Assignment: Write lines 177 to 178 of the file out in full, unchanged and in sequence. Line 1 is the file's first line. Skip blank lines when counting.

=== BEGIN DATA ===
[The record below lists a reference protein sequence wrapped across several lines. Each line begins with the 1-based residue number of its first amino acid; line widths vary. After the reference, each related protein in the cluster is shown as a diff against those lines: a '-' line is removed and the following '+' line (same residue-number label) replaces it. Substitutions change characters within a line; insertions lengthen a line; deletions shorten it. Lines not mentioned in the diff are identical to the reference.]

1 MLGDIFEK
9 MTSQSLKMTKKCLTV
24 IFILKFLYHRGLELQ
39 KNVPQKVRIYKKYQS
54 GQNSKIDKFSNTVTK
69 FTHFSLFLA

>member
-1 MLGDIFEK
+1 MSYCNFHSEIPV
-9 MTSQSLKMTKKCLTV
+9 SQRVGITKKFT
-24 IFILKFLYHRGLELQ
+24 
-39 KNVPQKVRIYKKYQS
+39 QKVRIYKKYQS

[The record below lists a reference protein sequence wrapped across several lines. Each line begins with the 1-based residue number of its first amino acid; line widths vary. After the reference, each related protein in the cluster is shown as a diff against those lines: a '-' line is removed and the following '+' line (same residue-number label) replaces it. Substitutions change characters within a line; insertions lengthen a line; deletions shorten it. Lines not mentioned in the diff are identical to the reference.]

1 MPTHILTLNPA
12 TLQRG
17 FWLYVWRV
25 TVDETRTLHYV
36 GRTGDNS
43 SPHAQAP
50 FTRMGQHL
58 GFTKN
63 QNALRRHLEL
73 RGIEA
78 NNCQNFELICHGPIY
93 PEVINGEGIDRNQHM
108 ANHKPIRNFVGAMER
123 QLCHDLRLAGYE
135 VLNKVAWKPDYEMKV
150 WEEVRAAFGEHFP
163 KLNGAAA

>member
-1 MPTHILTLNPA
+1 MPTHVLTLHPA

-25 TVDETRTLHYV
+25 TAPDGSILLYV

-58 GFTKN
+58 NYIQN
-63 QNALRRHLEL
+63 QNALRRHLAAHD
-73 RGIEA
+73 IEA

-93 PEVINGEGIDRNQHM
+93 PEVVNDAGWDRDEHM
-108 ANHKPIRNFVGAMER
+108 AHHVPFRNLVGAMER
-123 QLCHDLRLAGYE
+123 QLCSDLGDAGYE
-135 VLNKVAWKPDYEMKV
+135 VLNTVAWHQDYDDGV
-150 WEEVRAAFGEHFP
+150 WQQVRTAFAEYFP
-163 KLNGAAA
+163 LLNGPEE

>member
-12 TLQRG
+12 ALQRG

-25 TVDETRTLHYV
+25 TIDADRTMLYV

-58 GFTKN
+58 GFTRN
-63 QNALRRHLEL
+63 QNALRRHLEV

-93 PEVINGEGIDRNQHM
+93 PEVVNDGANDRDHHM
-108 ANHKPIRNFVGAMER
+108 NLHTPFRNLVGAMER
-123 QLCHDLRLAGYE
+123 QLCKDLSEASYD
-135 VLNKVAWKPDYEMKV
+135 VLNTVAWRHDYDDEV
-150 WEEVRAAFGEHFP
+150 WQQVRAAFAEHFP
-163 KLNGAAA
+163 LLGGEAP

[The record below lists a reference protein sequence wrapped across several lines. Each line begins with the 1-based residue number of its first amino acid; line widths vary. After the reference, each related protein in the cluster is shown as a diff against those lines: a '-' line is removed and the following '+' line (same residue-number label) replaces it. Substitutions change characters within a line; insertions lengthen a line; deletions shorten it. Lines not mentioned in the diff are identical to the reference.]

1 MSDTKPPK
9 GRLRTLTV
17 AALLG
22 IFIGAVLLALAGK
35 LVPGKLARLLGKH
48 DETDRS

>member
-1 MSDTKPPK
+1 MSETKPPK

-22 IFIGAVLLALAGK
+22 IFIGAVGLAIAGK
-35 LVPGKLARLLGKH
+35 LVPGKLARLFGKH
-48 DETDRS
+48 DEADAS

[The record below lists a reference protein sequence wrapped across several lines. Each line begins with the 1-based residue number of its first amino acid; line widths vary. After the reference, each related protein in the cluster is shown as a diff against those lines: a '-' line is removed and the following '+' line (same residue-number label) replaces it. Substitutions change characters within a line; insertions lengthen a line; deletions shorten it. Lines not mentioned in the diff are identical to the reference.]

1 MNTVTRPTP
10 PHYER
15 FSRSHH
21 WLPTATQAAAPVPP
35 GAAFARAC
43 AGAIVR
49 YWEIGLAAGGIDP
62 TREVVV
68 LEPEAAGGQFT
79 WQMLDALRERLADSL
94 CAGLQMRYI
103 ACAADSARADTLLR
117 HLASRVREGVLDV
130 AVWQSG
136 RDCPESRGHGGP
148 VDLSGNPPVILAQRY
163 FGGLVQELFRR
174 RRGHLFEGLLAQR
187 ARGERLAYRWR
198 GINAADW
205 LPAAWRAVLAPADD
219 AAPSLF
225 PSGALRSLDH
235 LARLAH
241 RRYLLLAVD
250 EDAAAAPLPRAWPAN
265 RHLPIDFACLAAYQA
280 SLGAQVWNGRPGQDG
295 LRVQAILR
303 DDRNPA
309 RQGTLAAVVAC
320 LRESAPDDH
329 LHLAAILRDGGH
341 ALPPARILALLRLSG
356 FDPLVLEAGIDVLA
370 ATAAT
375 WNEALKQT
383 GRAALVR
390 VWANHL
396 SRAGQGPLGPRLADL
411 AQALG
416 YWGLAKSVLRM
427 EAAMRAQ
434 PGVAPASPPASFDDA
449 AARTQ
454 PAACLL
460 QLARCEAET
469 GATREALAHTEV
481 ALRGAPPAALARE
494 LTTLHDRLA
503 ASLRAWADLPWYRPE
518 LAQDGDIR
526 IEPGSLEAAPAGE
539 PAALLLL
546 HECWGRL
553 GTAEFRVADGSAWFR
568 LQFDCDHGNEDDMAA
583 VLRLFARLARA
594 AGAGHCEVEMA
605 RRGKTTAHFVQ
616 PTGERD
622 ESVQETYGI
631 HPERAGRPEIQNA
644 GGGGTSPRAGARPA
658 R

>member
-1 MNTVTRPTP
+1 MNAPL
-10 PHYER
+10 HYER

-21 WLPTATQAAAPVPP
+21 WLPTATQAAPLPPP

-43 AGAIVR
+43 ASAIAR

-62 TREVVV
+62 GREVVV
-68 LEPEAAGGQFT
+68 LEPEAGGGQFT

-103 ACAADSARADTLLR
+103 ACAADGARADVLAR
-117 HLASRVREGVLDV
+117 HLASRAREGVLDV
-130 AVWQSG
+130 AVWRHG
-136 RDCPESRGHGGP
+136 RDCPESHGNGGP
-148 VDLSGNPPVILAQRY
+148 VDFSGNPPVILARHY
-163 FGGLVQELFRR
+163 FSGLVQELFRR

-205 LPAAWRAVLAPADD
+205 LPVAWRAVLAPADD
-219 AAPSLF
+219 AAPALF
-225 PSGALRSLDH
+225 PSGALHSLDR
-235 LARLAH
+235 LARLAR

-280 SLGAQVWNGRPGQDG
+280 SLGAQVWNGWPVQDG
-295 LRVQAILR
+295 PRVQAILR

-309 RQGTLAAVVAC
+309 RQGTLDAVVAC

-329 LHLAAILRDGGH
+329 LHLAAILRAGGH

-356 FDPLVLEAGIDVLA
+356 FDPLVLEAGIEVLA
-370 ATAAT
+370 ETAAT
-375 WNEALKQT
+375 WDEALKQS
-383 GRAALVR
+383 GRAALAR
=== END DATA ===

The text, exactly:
+117 HLASRAREGVLDV
-130 AVWQSG